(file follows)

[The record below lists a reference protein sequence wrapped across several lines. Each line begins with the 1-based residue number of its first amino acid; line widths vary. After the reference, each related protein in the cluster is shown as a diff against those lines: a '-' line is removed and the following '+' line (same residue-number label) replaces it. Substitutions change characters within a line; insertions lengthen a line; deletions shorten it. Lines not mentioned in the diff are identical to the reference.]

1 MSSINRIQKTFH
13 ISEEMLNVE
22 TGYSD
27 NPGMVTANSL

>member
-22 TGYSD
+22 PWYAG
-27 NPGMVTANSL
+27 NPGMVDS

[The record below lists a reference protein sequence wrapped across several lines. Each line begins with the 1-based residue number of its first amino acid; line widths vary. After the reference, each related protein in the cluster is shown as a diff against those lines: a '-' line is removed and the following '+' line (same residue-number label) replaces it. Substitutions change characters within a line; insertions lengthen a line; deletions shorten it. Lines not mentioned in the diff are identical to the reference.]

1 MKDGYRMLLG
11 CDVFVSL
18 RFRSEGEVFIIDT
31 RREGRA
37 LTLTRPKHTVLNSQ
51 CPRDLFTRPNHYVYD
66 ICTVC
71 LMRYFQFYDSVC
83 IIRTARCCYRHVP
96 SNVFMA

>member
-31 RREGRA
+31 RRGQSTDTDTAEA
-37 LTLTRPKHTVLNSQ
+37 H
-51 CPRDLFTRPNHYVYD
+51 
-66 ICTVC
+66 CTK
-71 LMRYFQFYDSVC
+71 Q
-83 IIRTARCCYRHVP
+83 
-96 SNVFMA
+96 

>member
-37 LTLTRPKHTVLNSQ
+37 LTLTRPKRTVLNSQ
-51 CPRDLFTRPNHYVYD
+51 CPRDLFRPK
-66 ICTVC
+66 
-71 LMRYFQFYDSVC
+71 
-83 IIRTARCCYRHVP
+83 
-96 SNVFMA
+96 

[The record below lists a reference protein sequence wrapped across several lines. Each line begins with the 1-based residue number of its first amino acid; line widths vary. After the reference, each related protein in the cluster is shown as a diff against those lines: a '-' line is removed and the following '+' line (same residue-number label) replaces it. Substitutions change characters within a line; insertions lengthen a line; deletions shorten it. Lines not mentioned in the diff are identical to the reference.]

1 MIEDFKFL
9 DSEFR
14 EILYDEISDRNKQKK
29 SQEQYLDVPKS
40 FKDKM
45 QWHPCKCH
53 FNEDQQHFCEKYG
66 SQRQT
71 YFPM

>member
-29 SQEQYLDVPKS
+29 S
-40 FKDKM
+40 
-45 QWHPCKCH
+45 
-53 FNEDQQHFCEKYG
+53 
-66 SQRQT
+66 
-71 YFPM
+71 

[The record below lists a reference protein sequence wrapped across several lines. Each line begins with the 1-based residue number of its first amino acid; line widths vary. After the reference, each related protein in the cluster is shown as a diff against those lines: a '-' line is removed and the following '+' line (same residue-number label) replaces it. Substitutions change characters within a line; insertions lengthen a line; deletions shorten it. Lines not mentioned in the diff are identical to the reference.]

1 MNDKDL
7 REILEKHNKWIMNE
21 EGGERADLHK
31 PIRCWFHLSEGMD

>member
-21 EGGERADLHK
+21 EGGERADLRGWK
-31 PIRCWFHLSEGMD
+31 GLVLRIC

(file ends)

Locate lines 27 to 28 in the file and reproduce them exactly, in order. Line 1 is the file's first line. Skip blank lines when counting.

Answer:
-51 CPRDLFTRPNHYVYD
+51 